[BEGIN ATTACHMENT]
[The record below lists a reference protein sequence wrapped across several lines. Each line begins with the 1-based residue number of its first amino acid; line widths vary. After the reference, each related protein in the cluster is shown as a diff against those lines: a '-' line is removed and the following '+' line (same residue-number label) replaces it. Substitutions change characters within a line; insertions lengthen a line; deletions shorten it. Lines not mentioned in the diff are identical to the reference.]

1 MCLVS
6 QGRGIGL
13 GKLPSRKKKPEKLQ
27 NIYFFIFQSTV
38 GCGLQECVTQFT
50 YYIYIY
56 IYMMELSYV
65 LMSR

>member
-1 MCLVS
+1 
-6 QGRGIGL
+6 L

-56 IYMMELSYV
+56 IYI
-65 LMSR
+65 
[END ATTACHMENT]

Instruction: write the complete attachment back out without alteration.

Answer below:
[The record below lists a reference protein sequence wrapped across several lines. Each line begins with the 1-based residue number of its first amino acid; line widths vary. After the reference, each related protein in the cluster is shown as a diff against those lines: a '-' line is removed and the following '+' line (same residue-number label) replaces it. Substitutions change characters within a line; insertions lengthen a line; deletions shorten it. Lines not mentioned in the diff are identical to the reference.]

1 MCLVS
6 QGRGIGL
13 GKLPSRKKKPEKLQ
27 NIYFFIFQSTV
38 GCGLQECVTQFT
50 YYIYIY
56 IYMMELSYV
65 LMSR

>member
-1 MCLVS
+1 
-6 QGRGIGL
+6 L

-56 IYMMELSYV
+56 IYI
-65 LMSR
+65 